(LAUGHTER)

ROMANS: Let me retract that. Is that a viable political option here?

CROWLEY: Yes, yes. It's a totally viable -- when you look at long- term unemployment extension of benefits there and you look at minimum wage, both of those are powerhouse issues. In the exit polls in the last election there were five qualities that people were looking for in a president. They said, the pollster said, which is the most important thing to you? And then they break it up. Mitt Romney in four of the categories -- good leader, decisive, all this stuff. Guess what category he lost in? Cares about people.

ROMANS: I remember that.

MITT ROMNEY, (R) FORMER PRESIDENTIAL CANDIDATE: I'm in this race because I care about Americans. I'm not concerned about the very poor. We have a safety net there. If it needs prepare, I'll fix it. I'm not concerned about the very rich. They're doing just fine. I'm concerned about the very heart of America.

CROWLEY: It is an Achilles' heel and a weakness. They say it's an image problem. Fine, whatever it is, when you put out minimum wage and long-term unemployment benefits, this was specifically put on the schedule, one was a calendar thing, so that Republicans would have to articulate why they're against it.

ROMANS: I guess this idea of one America, two economies. You have this country, the land of the American dream, yet it's the haves and have-nots? JANET YELLEN, FEDERAL RESERVE CHAIRMAN: I am very concerned. I share your concern about rising inequality. I think it's one of the most important issues and one of the most disturbing trends facing the nation at the present time.

ROMANS: Is that the view --

AMANPOUR: A growing gap. Yes, it is. It is. But still, as I say, those who go from the outside to America have a better chance of making it and living the American dream. People do see that Americans are suffering from this, not just income inequality but the growing gap of the inequality, but it's also happening in places like London right now.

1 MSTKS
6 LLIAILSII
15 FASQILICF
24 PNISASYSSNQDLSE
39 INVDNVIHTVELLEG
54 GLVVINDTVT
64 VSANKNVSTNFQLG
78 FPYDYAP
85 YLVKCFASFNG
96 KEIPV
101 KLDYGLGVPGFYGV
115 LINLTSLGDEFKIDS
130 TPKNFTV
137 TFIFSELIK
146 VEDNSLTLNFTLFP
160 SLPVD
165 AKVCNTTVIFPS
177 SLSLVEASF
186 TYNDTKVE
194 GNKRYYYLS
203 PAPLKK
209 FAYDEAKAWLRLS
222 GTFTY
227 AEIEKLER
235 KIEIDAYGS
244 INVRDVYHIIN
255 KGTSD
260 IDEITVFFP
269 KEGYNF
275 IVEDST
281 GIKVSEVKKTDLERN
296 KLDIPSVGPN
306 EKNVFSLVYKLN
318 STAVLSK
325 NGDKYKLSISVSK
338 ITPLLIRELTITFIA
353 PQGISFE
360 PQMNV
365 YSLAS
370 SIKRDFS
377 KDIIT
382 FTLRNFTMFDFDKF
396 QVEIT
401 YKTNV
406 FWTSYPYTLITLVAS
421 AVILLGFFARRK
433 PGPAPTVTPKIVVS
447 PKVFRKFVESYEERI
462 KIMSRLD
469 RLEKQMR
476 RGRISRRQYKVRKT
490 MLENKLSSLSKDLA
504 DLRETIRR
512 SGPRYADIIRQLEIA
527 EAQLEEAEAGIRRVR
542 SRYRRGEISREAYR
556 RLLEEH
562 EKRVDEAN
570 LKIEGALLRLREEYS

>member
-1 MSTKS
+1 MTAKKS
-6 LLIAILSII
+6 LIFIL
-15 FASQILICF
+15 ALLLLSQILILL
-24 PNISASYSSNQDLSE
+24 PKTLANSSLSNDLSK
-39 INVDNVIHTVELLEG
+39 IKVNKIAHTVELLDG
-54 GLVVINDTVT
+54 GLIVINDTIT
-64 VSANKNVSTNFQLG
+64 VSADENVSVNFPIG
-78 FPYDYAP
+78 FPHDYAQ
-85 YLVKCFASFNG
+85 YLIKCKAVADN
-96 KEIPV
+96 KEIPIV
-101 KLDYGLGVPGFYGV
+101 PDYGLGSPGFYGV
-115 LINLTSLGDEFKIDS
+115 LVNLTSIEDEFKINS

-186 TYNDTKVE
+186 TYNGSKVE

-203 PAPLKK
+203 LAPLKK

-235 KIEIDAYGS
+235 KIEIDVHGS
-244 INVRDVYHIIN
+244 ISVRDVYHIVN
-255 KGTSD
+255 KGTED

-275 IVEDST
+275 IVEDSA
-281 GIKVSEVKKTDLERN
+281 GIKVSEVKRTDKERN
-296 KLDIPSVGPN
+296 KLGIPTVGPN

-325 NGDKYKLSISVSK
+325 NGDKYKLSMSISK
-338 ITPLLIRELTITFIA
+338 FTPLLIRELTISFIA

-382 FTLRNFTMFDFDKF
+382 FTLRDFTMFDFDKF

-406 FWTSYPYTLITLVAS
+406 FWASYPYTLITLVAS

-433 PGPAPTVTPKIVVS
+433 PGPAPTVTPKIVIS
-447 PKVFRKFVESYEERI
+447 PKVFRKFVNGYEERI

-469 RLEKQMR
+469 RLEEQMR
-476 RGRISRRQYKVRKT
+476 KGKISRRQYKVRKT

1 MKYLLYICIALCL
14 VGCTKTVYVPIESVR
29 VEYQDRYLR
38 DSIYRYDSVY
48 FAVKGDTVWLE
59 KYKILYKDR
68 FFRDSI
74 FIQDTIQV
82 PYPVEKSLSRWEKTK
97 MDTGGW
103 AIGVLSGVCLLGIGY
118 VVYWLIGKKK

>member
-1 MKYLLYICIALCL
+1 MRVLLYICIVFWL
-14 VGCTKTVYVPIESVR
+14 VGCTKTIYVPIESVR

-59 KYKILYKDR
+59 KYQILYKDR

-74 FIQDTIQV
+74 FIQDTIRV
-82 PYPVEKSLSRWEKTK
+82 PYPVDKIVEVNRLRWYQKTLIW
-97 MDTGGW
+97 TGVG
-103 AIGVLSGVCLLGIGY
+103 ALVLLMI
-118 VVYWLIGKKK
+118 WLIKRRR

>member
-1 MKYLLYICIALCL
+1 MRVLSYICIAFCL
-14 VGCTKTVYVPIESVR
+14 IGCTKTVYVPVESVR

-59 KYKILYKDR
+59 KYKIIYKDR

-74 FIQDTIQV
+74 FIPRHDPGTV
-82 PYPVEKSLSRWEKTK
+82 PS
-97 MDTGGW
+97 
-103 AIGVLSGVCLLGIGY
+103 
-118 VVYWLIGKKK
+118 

(END VIDEOTAPE)

ROMANS: Everyone from the Pope to the president has weighed in on growing income inequality. Oxfam, the global anti-hunger and poverty group, says the 85 richest people have the same amount of wealth as the bottom 3.5 billion. Here in the U.S., a CNN/ORC poll show most Americans want the government to reduce the gap between rich and poor, but that number hasn't budged in decades despite the majority. And the more you make, the less interested you are in government jumping in to close the wealth gap. The less money you have, the more likely you are to want Washington to step in.

At the very top of the heap, some outspoken 1 percenters are firing back at the 99 percent. Forget the Nazi reference of this wealthy venture capitalist made and then apologized for. He now warns his most recent comments will make people even more upset. More money? Then you should have more votes. That's just the beginning. Hear for yourself, next.

(COMMERCIAL BREAK)

ROMANS: More money, more votes. Should the wealthy have more power at the ballot box? Mega-rich venture capitalist Tom Perkins thinks so. But don't worry 99 percenters, you'll be able to vote -- if you qualify.

(BEGIN VIDEO CLIP)

TOM PERKINS, VENTURE CAPITALIST: The Tom Perkins system is, you don't get to vote unless you pay a dollar of taxes. But what I really think is, it should be like a corporation. If you pay $1 million in taxes, you should get 1 million votes. How's that?

(LAUGHTER)

(END VIDEO CLIP)